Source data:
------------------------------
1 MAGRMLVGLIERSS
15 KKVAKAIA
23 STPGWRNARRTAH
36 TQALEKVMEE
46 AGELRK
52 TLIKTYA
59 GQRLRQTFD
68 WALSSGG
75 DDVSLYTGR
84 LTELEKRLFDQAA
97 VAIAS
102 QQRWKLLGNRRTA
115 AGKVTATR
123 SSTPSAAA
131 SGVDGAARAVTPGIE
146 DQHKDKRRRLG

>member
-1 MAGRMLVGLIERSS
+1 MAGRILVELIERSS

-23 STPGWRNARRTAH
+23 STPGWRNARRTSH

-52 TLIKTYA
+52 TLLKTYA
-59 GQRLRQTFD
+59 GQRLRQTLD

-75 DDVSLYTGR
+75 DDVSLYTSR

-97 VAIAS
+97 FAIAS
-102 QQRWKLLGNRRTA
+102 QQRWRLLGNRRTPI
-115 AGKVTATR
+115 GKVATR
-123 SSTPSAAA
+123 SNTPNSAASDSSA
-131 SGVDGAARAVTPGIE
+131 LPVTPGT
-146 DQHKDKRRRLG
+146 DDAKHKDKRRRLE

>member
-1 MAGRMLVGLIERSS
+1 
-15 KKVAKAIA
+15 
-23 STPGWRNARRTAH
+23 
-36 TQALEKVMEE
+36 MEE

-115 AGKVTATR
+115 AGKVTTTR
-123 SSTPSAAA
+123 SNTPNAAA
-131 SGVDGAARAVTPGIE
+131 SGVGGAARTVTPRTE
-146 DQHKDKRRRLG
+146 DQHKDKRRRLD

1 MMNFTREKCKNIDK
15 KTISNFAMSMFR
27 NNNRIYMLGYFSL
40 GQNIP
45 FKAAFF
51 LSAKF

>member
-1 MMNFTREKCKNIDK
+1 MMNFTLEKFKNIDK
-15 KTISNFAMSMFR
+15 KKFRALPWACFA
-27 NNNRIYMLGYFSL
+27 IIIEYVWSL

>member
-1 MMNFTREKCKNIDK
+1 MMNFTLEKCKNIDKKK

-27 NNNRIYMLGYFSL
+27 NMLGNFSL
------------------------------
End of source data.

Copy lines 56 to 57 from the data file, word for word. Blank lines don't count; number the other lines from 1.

+146 DQHKDKRRRLD

1 MMNFTREKCKNIDK